KEE v. ZIMMER, INC.

Filing 17

MEMORANDUM AND/OR OPINION. SIGNED BY HONORABLE EDUARDO C. ROBRENO ON 5/17/2012. 5/17/2012 ENTERED AND COPIES E-MAILED.(sg, )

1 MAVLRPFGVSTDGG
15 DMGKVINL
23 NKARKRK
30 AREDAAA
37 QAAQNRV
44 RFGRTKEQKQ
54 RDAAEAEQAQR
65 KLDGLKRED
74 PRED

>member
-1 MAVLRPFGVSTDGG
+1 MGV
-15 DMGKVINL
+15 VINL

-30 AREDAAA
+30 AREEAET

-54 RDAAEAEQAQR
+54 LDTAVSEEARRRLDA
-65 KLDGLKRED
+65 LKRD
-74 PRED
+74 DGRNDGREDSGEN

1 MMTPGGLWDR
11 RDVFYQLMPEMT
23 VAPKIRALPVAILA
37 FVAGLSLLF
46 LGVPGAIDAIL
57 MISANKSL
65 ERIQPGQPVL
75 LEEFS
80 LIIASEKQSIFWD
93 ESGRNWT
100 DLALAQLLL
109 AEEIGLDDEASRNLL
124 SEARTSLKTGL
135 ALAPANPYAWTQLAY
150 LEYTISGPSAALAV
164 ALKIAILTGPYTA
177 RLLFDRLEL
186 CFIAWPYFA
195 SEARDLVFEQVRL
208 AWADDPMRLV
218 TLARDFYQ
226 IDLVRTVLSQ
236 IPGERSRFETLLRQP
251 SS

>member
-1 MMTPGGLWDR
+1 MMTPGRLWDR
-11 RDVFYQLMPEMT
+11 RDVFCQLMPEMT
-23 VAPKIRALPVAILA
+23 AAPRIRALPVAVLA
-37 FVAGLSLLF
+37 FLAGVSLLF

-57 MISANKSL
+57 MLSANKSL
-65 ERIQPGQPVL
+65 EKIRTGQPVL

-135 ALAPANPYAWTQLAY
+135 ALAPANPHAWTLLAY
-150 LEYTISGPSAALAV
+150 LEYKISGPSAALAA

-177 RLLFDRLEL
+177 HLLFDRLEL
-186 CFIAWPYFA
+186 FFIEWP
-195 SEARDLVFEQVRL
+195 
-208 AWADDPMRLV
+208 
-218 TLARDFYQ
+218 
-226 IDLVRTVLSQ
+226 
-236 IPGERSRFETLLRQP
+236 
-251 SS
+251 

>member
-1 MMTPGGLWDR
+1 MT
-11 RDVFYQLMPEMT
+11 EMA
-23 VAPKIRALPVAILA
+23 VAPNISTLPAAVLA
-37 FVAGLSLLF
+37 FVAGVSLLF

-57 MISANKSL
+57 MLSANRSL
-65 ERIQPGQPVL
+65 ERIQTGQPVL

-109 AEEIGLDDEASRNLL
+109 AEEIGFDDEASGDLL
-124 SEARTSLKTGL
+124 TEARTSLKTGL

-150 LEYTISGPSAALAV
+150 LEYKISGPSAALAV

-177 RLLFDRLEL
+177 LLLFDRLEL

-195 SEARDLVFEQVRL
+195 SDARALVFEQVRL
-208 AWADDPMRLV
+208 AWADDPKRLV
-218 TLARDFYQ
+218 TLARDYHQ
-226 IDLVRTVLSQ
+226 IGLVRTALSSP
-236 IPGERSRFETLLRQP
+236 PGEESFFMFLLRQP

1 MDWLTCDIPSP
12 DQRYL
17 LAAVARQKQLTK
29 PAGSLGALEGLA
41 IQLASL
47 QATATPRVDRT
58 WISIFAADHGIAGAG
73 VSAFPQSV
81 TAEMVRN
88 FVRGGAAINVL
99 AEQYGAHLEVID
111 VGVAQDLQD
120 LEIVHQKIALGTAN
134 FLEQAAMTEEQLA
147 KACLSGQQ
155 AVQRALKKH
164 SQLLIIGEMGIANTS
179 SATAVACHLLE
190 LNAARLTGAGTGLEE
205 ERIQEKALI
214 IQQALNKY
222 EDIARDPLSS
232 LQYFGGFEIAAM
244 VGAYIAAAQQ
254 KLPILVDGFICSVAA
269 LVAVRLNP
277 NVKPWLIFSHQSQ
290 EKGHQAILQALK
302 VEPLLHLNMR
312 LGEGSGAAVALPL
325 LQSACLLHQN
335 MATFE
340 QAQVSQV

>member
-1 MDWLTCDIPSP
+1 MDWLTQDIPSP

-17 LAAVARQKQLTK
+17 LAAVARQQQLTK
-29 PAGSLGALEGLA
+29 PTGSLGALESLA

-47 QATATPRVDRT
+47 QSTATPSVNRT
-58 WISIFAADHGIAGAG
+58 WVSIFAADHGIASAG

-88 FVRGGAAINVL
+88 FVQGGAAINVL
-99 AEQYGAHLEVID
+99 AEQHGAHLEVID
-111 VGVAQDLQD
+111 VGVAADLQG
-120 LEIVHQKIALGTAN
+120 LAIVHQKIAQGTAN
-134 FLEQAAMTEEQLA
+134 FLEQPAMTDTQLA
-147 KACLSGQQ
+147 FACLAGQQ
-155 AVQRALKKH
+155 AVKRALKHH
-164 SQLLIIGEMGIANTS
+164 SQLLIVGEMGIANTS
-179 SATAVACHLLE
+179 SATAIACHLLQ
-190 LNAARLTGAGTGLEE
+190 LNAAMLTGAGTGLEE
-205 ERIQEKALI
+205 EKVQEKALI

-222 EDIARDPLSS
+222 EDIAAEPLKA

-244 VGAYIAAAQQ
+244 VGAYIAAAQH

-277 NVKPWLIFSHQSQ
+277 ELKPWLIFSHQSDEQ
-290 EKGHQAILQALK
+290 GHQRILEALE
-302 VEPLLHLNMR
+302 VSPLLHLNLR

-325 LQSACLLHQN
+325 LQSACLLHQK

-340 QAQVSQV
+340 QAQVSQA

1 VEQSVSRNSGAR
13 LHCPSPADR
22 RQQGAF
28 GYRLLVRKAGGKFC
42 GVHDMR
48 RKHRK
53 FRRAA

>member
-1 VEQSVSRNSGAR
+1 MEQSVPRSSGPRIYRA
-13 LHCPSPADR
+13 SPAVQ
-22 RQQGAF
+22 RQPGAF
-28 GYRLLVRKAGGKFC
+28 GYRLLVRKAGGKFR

Download PDF